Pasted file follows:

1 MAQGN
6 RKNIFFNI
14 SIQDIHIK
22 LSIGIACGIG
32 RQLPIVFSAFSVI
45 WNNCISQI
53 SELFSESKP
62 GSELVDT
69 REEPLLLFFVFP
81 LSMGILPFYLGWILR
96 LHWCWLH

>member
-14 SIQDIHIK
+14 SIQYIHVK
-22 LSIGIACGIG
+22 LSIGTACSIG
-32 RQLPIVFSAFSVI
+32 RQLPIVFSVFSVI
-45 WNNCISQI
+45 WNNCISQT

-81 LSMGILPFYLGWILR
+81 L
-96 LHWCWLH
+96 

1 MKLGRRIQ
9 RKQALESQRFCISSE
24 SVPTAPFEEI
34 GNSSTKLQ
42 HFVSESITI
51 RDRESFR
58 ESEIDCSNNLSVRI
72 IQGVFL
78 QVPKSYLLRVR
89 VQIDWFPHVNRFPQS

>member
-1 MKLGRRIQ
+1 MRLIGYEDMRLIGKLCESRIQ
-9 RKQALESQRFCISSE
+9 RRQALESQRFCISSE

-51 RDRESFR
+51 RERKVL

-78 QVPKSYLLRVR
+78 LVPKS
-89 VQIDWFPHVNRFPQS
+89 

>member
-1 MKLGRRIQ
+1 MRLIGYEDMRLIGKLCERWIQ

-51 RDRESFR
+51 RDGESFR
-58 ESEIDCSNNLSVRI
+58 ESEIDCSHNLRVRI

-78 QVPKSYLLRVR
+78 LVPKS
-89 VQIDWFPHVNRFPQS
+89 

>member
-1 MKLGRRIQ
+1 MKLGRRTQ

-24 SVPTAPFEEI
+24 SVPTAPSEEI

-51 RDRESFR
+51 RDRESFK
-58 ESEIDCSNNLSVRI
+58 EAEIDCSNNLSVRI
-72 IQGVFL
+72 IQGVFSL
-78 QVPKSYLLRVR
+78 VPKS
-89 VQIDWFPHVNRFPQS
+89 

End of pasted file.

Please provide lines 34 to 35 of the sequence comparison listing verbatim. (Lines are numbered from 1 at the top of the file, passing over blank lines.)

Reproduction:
89 VQIDWFPHVNRFPQS

>member